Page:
It may even be fast enough to take two samples per line, sampling the whole
picture in 4 seconds.

One or several PIC chips could do most of the timing functions in a
full-rate frame grabber, (maybe not the lowest few bits of the address
pointer) as well as interface to the ultimate destination for the data.  Of
course, a fairly large external RAM is required, and for full rate a fast
ADC as well, in addition to the usual sync extraction and synchronization.

It's suprising no one has asked how to grab video in *color* yet.

-Mike

1995\11\30@203402 by Ben Raymond

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>
> There are also some products which hook to a PC parallel port and
> can grab a "frame" after several passes of full rate video have
> gone by.  This is a bummer if your image is not relatively static
> but OK for something like a security camera or some such. Unfortunately,
> I can't think of any published designs for one of these "cheapo"
> circuits.  Anyone else ?
>

Electronics World and Wireless World published just such a circuit a
couple of months back. I don't have the issue handy, I can check the
issue number if anyone is interested.

Ben Raymond
EraseMEbraymondspam_OUTspamTakeThisOuTeleceng.adelaide.edu.au


'Video Frame Grabber'
1995\12\01@030408 by Luigi Rizzo
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> > > Has anyone seen an inexpensive design for a frame grabber? I need to
design
> > > one for BW video camera use (RS170 base band video).
> >
> > I doubt you are going to make it with a PIC. Much easier if you have a
> > cheap DSP, such as some members of the 21xx family.
>
> Although, if you look way back in some issues of Byte Magazine...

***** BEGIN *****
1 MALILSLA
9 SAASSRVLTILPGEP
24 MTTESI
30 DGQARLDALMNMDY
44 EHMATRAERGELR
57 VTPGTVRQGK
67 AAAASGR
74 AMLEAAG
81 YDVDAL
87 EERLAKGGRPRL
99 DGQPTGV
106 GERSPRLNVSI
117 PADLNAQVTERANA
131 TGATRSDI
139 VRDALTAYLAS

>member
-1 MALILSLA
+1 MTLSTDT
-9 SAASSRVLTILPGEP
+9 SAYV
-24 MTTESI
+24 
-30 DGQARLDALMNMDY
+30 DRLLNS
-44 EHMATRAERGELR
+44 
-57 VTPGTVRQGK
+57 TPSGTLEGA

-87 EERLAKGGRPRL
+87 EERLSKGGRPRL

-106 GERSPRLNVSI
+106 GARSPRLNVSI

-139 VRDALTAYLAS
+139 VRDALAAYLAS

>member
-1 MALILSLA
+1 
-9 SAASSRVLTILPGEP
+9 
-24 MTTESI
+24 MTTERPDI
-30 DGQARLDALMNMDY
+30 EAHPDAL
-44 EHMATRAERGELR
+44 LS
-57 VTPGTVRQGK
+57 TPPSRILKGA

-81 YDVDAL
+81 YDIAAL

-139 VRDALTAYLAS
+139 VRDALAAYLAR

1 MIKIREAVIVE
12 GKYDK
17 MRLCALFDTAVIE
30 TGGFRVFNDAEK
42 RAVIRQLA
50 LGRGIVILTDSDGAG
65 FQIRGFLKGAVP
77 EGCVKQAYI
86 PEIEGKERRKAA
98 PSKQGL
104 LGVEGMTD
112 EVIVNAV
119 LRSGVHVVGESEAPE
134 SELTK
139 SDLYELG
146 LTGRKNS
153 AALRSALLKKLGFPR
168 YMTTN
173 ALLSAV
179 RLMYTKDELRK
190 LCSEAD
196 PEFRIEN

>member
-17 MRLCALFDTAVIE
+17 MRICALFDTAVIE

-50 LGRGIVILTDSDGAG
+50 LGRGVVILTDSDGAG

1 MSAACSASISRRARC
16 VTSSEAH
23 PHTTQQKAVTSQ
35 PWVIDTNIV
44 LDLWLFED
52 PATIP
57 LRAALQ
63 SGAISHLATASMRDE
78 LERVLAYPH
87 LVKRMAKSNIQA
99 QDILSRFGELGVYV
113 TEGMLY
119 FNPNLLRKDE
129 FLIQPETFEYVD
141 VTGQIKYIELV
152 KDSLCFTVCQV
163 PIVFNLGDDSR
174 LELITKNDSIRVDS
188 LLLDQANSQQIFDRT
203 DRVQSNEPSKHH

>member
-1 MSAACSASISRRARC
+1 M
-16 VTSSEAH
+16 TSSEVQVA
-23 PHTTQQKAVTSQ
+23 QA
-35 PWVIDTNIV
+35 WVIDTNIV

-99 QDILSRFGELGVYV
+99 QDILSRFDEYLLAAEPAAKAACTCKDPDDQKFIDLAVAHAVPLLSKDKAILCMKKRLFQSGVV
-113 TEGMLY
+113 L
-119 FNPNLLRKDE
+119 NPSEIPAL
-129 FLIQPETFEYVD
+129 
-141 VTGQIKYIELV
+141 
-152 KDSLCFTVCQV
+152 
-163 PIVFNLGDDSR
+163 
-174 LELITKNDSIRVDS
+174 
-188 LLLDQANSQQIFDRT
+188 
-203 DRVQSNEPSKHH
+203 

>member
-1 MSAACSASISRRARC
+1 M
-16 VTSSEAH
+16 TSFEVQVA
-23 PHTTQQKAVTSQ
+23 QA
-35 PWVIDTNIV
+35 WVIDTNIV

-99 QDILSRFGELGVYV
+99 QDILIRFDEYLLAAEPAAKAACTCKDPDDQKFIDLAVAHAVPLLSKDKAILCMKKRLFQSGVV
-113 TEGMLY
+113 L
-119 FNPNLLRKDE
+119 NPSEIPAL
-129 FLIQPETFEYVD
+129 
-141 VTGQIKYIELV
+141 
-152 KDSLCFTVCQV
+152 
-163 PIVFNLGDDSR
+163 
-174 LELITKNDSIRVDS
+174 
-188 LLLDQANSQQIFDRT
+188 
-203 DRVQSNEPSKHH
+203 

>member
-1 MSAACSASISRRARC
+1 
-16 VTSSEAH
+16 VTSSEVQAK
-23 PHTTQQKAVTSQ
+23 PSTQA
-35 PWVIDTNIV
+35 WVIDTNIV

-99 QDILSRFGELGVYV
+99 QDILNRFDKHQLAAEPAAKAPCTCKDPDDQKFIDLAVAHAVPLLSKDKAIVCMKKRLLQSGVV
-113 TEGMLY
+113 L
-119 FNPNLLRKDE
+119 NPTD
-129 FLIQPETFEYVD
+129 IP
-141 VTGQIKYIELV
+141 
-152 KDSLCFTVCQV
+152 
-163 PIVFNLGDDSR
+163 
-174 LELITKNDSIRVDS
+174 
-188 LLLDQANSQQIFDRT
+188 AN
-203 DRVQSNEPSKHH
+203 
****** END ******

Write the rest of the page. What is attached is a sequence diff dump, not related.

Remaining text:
> Ciarcia did a thing he called ImageWise which was a frame-grabber
> based on an 8031 running at 11+ MHz.  It was able to grab the frame
> in one frame time and then crank it out a serial port at 57.6Kbaud.

how much external logic ? With a 21xx you can even do the refresh of
your DRAM in software, and you only need the DSP, the flash ADC, RAM,
EPROM, and *maybe* a single PAL or a few gates to generate the
chipselect for the various devices. With a PIC or other
microcontroller, I guess you can save the ROM, but not the RAM, but the
sampling/address generation is probably going to be controlled by
external circuitry.

Anyways, I'd like a few more details about the circuit you mention.

       Luigi
====================================================================
Luigi Rizzo                     Dip. di Ingegneria dell'Informazione
email: luigispamspam_OUTiet.unipi.it       Universita' di Pisa
tel: +39-50-568533              via Diotisalvi 2, 56126 PISA (Italy)
fax: +39-50-568522              http://www.iet.unipi.it/~luigi/
====================================================================

1995\12\01@092519 by Kevin Krauel

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Chris Elmquist wrote:

>There are also some products which hook to a PC parallel port and
>can grab a "frame" after several passes of full rate video have
>gone by.  This is a bummer if your image is not relatively static
>but OK for something like a security camera or some such. Unfortunately,
>I can't think of any published designs for one of these "cheapo"
>circuits.  Anyone else ?

I think the circuit design that is thoroughly described in the book,
"Practical Image Processing in C", fits the above description.  This book
was written by Craig A. Lindley, and was published in 1991 by John Wiley
and Sons.

       -Kevin.